Achieving efficient and fair bandwidth allocation while minimizing packet loss in high bandwidth-delay product networks has long been a daunting challenge. Existing end-to-end congestion control (eg TCP) and traditional congestion notification schemes (eg TCP+AQM/ECN) have significant limitations in achieving this goal. While the recently proposed XCP protocol addresses this challenge, XCP requires multiple bits to encode the congestion-related information exchanged between routers and end-hosts. Unfortunately, there is no space in the IP header for these bits, and solving this problem involves a non-trivial and time-consuming standardization process.In this paper, we design and implement a simple, low-complexity protocol, called Variable-structure congestion Control Protocol (VCP), that leverages only the existing two ECN bits for network congestion feedback, and yet achieves comparable performance to XCP, ie high utilization, low persistent queue length, negligible packet loss rate, and reasonable fairness. On the downside, VCP converges significantly slower to a fair allocation than XCP. We evaluate the performance of VCP using extensive ns2 simulations over a wide range of network scenarios. To gain insight into the behavior of VCP, we analyze a simple fluid model, and prove a global stability result for the case of a single bottleneck link shared by flows with identical round-trip times.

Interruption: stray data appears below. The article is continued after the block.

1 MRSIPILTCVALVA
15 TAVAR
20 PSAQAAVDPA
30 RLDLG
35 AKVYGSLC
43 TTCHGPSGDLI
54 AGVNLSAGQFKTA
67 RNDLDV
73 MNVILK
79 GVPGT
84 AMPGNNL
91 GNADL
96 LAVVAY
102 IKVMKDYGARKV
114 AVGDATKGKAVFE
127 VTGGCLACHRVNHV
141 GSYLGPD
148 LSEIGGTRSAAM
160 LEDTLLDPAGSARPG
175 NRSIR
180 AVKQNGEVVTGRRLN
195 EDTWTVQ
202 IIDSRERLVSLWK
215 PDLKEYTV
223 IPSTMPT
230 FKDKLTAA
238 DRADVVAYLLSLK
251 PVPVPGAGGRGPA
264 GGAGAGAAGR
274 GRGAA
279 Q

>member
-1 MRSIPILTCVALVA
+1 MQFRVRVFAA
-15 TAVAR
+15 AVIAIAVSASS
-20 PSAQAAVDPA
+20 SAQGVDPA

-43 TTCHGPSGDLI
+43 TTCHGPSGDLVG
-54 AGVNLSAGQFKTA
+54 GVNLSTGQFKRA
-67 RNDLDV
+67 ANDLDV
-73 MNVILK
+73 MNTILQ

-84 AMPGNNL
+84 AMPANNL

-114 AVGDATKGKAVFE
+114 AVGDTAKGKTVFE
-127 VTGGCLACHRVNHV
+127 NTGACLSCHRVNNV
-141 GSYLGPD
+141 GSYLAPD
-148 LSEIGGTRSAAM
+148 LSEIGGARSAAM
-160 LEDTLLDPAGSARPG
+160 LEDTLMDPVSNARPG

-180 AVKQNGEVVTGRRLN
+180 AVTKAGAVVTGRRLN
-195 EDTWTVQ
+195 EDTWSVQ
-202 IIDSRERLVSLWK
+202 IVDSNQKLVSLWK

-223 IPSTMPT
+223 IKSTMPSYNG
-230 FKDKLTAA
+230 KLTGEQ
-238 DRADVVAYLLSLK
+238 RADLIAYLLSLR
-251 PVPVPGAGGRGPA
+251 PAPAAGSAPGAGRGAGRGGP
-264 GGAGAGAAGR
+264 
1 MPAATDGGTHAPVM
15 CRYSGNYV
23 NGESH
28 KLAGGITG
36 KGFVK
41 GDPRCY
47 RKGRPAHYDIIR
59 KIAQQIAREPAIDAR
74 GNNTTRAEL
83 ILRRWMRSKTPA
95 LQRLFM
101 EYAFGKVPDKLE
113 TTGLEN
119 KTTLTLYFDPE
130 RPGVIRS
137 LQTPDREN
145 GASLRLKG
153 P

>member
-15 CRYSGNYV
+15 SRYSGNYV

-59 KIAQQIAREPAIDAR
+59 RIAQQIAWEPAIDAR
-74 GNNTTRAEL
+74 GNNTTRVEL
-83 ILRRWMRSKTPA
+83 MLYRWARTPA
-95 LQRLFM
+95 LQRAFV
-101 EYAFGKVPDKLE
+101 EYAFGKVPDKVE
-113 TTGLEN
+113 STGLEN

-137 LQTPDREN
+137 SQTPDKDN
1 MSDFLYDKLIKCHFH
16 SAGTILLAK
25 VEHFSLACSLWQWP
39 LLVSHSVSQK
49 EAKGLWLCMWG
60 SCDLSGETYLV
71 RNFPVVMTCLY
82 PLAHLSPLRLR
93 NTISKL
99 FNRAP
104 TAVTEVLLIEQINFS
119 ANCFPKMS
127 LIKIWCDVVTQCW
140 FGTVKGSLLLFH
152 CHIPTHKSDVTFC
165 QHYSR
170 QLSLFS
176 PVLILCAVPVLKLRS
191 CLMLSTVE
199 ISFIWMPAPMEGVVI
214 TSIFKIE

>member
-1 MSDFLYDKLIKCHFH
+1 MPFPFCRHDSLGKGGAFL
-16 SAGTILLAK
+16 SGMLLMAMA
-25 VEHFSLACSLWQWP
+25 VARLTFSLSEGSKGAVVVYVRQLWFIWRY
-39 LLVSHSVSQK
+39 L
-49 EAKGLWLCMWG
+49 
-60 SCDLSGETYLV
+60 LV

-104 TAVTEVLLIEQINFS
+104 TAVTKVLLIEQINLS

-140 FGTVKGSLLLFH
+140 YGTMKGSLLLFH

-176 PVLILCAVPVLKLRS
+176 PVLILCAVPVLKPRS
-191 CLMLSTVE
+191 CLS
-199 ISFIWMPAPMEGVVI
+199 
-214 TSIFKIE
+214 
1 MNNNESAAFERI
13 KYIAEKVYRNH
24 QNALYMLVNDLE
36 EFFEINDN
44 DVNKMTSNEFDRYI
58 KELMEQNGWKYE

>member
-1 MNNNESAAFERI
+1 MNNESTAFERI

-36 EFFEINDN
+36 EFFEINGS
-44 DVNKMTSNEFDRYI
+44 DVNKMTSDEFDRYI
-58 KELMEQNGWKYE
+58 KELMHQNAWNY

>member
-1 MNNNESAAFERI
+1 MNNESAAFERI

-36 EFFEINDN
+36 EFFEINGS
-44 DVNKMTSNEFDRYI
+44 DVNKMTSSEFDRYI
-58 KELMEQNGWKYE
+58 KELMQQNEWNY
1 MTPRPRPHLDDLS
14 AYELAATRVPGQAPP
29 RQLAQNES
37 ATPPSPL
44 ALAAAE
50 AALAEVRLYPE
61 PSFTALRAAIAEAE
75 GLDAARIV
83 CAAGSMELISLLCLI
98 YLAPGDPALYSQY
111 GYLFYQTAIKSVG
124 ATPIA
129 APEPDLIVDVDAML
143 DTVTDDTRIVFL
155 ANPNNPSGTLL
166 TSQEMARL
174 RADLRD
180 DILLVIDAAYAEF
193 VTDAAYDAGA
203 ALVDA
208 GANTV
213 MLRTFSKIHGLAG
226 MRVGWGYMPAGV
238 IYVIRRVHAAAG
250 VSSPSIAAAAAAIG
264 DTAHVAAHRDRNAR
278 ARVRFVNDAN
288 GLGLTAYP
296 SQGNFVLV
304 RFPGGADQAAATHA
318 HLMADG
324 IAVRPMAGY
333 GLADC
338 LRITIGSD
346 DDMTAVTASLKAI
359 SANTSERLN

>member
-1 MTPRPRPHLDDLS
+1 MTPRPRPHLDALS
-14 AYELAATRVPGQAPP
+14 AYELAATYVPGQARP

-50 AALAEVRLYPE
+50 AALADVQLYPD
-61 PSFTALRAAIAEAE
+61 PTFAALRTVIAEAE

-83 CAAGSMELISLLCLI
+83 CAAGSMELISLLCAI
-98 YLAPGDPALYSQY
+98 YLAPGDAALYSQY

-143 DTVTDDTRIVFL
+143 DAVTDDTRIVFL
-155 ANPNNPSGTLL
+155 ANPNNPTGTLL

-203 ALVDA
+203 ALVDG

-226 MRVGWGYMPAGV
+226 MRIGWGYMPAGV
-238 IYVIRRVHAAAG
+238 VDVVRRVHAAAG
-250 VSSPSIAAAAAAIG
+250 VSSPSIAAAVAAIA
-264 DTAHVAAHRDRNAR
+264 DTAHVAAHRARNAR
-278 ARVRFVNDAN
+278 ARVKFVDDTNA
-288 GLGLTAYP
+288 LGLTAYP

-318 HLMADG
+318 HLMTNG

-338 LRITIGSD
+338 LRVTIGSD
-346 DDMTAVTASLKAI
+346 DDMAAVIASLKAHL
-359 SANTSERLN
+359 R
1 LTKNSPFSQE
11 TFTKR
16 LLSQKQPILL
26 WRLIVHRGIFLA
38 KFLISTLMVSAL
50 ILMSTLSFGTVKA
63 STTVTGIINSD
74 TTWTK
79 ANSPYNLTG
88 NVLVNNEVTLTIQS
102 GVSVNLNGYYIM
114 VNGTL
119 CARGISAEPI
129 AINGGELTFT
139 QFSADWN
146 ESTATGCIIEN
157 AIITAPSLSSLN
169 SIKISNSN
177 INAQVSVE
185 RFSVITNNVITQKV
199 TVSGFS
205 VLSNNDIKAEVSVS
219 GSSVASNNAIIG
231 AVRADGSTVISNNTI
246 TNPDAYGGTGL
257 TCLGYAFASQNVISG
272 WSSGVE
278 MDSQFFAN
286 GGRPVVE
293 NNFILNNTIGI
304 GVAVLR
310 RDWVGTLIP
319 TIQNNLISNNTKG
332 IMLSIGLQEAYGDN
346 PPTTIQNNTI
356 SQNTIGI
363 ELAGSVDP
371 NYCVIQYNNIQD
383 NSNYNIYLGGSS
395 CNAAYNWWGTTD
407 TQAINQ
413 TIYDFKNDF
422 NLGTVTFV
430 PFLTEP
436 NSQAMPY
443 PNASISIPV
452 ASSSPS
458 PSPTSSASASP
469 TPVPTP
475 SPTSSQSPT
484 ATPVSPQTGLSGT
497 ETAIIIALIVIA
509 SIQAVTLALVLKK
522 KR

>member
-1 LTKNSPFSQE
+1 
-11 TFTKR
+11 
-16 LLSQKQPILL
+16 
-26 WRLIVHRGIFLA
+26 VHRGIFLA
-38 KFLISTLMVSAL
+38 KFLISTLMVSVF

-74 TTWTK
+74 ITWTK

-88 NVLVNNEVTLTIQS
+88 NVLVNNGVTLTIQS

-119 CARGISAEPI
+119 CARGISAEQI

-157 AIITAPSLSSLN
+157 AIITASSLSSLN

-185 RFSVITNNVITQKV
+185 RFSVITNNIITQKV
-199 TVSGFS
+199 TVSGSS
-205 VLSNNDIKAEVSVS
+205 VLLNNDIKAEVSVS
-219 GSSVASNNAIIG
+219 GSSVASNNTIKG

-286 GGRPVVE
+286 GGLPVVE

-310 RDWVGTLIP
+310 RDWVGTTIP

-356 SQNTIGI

|Original language||English (US)|
|Number of pages||12|
|Journal||Computer Communication Review|
|State||Published - Oct 2005|
- Congestion control
ASJC Scopus subject areas
- Computer Networks and Communications